The food & beverage operation which functioned more like a free-standing restaurant was a gathering space for hotel and outside guests, that had a central bar counter, that was the turnstile of the concept. During the main part of the day and evening it was a combination of self service and ‘grab & go' with staff assistance and in the morning the breakfast offering was with a Full English Breakfast or choice of a la carte. There were various different seating experiences from the Living Room to the Lounge area. The entire hotel and food & beverage operation at any given time of day was controlled by a staff of three ‘Ambassadors' that could manage the property and attend to guests' needs and requests. The hotel didn't have the traditional barriers that we sometimes see in some hotel operations, but certainly excelled on hospitality and product; just thinking and going about it in a different way than some might be used to doing things. Interesting, was that I found out that the majority of the staff was chosen for their attitude versus their previous job experience, as I was told, "you can't teach a person to be happy and/or helpful" they either have it or they don't. After what must have seemed too many questions, I found out the person who was serving me my late night glass of wine, was considered the hotel manager or ‘Main Ambassador' although he blanched at being named the person in charge. He explained that the hotel was like a home away from home for most guests and that was the appeal, which they realized that people would be happy with a friendly personal experience, fewer choices and rules and more about hospitality than too much structure. Each Ambassador was cross trained in all areas and aspects of the hotel, from making a bed to assisting and servicing a guests needs, each task was equal in the total guest experience and satisfaction. It seems that my questions and comments were no different than most, first timer guests to the hotel, although I was told the next morning at breakfast by another Ambassador that many of the return guests become members of the family and look at the concept as coming to a friends home for a visit, or as she said just throwing away those preconceived notions of what should be and ‘Thinking Outside of the Box'.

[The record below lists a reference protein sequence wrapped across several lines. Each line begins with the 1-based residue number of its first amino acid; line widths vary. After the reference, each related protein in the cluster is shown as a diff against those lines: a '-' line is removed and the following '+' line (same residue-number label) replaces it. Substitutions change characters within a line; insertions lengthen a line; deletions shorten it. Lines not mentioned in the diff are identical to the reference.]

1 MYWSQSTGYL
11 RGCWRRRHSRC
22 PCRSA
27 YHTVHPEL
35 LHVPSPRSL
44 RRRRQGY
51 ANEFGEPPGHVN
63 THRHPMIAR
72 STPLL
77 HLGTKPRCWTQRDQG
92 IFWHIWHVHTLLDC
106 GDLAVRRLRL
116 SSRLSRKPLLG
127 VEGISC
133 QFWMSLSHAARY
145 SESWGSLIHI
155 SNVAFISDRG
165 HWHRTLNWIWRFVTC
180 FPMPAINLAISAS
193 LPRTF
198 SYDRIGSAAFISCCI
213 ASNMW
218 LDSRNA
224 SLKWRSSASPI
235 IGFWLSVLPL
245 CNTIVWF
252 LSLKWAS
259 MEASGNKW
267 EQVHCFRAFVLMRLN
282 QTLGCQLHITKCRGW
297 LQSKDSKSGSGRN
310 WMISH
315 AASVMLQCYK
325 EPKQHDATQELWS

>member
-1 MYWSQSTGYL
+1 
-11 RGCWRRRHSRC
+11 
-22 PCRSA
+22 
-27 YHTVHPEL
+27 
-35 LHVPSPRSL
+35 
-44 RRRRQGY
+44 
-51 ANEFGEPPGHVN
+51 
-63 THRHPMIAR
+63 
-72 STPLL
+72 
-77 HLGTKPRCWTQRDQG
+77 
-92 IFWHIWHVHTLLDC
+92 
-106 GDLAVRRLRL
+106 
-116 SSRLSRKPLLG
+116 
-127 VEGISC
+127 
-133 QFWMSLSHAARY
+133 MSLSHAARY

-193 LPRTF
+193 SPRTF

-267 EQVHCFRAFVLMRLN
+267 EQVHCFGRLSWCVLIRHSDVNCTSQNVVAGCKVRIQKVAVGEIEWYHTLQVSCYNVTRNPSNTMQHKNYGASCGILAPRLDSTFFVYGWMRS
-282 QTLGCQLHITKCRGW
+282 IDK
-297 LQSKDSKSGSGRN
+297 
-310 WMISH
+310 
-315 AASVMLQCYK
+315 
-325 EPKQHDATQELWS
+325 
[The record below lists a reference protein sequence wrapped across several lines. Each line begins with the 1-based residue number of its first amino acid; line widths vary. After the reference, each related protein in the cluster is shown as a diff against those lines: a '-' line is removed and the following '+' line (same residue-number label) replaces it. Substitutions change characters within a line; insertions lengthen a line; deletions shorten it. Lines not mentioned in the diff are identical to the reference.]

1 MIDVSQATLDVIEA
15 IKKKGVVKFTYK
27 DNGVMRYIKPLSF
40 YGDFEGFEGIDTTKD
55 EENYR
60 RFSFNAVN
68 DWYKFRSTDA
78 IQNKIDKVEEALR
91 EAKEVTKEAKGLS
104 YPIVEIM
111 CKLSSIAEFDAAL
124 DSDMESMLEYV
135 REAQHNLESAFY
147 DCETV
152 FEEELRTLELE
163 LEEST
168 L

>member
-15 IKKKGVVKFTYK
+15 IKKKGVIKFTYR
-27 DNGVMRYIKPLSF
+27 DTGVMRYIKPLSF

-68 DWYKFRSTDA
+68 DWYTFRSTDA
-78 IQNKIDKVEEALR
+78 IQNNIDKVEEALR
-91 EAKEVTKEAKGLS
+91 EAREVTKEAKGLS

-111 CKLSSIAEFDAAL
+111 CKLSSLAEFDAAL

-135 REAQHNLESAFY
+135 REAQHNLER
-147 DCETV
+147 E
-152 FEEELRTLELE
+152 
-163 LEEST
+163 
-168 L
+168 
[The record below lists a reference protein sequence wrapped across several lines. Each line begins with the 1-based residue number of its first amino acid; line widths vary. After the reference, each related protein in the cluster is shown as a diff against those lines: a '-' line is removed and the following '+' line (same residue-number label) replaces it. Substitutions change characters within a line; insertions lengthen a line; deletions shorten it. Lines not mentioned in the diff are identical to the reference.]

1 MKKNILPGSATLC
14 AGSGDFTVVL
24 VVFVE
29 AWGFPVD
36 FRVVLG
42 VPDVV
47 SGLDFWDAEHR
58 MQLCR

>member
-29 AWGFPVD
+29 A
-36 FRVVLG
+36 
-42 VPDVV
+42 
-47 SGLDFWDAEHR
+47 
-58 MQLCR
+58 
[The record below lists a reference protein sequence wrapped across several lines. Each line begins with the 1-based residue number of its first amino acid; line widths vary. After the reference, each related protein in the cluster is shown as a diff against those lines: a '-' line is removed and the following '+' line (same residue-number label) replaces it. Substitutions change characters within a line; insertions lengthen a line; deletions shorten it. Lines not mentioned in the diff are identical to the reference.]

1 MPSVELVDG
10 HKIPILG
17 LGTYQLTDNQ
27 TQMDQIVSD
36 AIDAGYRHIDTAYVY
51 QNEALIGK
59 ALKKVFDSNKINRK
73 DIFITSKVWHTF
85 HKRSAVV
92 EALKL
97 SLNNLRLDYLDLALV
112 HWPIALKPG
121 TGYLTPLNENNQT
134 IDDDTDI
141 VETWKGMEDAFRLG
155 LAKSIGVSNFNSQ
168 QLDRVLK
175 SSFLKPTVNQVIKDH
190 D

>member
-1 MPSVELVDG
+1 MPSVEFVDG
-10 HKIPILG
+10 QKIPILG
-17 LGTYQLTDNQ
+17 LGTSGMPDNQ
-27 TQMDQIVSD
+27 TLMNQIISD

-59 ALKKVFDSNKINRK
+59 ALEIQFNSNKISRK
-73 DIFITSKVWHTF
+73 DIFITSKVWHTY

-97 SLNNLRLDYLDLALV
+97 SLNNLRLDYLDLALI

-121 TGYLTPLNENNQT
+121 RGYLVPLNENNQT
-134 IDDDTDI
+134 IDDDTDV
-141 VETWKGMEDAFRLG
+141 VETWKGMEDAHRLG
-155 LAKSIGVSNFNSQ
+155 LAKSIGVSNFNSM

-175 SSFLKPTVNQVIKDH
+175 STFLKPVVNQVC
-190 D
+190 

Upon leaving Restaurant Associates, Robert assumed the position of Operations Analyst for the Marriott Corporation, responsible for the In-Flight Division of the Northeast Region. Building on these extensive airport experiences, he then moved to his next position as Director of Food and Beverage for Loew's Regency and Warwick Hotels in New York City. Robert was recruited to join the Hyatt Hotel Corporation in Chicago, and was named Regional Food and Beverage Director for the Midwest Region.
Following his years with Hyatt, Robert joined Playboy Enterprises and as Vice President for North American and Franchised Operations was responsible for club operations. Upon leaving Playboy, he started his own restaurant company in Chicago, which grew to four distinct specialty restaurants and one gourmet food store. After nine years in the Chicago area, Robert sold his company and returned to New York to take over the reins of The George Lang Corporation, first as Director of Operations and then as President and Principal of the company.
Robert's educational background includes the Culinary Institute of America, Hotel Management at New York City Community College, a Bachelor's degree from New York University's Department of Food Service, Master's credits in food and nutrition from New York University, an International Masters of Business Administration and an honorary Degree of Doctor Business of Administration in Hospitality Management from Johnson and Wales University. Robert also served as instructor for hotel and restaurant related courses at Indiana University of Pennsylvania, and served as adjunct faculty for New York University's Center for Food and Hotel Management.
In addition, Robert formulated the SEHNAP/New York University Alumni Council, served on the Board of Overseers at the Center for Food and Hotel Management at New York University, and Director of Culinary Arts Council for Johnson and Wales College, has been named a Culinary Ambassador by The Culinary Institute of America, is a Certified Professional Consultant and has a current listing in Who's Who.
Robert is frequently asked to speak at conferences, conventions, and private seminars and is often quoted in numerous trade journals. He has commonly been referred to as the "Expert's expert!"
Re-Printed with permission of Robert J Nyman & Hotel interactive
Source: Hotel internactive